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The Forgetting Curve (Memento Nora series Book 2) Kindle Edition
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|Length: 213 pages||Enhanced Typesetting: Enabled||
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More About the Author
I'm the author of several young adult books, including MEMENTO NORA, THE FORGETTING CURVE, and THE MEME PLAGUE. I've also published many short stories, for both adults and teens.
Top Customer Reviews
The book is set in a dystopian future in which memories can be removed. There are suggestions that removing memories might be a benefit to people who need to suppress certain horrific memories. But the overwhelming thrust of the book is that the ability to remove memories is a valuable weapon for a Big Brother-like government, especially one wed tightly to powerful corporations.
Against this backdrop, Aiden, a teenager, heads home from his boarding school in Switzerland when a bombing apparently threatens the safety of the city. His cousin, Winter, meanwhile, has just come home herself--without her memories. When Aiden shows her an underground comic she sent him, she has no memory. Meanwhile, other misfits are having their own problems with the new rule that everyone must have a security chip implanted (making identification and tracking far easier), and it seems that some people are having the chips implanted without being aware of it.
Without having read the first book in this series, I had some difficulty following the various characters, though I can't say that I ever lost the thread. I just had the sense that there were reference that I was missing.Read more ›
The Forgetting Curve is a solid sophomore entry in Angie Smibert's dystopian young adult series. I like that the focus was moved away from Micah and Nora, the main characters of the previous book, but stayed close with Micah's best friend Winter and another of her friends Velvet. The balance of focus between the three characters feels much better this time around with each character taking different approaches to the mystery of why Winter doesn't remember anything about Memento. That said, The Forgetting Curve feels a good deal slower than Memento Nora. It digs a good deal more into the characters' quiet drama, lots of introspective questioning of what's the truth and what's just another door that needs opening.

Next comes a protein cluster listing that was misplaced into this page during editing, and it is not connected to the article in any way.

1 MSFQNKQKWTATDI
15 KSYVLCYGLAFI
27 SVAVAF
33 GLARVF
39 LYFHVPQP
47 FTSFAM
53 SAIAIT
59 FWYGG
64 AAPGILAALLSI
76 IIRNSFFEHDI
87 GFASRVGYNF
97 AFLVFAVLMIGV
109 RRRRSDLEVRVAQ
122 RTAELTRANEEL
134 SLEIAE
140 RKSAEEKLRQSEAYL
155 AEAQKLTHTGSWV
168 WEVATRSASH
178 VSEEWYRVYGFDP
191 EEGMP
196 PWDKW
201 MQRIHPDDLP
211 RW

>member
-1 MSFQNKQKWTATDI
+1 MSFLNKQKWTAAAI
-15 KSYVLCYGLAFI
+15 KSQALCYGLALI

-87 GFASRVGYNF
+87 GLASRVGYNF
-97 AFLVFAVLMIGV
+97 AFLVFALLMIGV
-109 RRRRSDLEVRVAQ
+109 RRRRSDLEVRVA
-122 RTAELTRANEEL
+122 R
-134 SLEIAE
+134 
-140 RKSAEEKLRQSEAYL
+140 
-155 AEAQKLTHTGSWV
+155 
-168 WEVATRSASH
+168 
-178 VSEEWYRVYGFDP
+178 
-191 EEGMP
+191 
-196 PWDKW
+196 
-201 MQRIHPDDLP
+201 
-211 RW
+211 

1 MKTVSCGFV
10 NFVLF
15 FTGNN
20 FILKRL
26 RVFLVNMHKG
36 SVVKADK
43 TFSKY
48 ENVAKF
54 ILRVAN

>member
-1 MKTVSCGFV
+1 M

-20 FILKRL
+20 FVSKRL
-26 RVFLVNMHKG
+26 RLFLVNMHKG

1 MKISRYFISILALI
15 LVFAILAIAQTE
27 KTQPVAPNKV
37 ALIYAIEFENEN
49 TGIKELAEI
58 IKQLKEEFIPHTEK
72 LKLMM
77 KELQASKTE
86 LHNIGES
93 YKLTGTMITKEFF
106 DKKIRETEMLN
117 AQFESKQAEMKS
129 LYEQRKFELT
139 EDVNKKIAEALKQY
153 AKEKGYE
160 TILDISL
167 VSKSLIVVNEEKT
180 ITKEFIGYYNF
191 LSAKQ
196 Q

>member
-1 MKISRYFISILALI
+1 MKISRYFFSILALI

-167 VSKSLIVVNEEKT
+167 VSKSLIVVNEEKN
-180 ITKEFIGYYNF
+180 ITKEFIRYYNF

The TFCs were much less of a thing this time around, less of a looming presence in the background, the focus was much more on Nomura's newest cell phone. The Chipster is the newest part of the new government initiative requiring every citizen of Hamilton to get a microchip implanted at the base of their skull for identification. For their own good of course.Read more ›
Aiden Nomura is a teenager who likes to hack. He believes hacking opens doors for him that will ultimately expose what the universe means. When bombs start going off and TFC centers start opening up in Europe, where he goes to school, he knows things are changing. When his cousin Winter suddenly has a breakdown, he returns to the United States to find out what is going on. He meets others who believe the new chip being introduced, and implanted into people's heads, is there to control them, and it wipes their memories clean.